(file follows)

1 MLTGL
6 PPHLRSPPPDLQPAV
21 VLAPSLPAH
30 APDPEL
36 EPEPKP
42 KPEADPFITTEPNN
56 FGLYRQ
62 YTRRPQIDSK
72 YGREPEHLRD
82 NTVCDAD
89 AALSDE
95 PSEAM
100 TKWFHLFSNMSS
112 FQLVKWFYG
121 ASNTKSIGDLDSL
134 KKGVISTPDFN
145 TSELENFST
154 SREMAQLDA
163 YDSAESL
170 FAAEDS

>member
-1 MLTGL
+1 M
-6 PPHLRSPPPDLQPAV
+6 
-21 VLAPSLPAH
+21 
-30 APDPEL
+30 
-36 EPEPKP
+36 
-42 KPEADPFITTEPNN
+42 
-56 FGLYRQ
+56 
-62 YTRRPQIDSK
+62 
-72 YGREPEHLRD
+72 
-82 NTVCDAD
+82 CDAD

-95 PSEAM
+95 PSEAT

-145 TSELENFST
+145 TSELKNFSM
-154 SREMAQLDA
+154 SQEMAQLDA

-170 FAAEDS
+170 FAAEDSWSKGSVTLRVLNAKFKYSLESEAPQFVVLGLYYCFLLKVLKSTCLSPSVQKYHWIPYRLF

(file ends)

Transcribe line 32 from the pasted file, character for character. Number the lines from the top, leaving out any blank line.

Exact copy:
-42 KPEADPFITTEPNN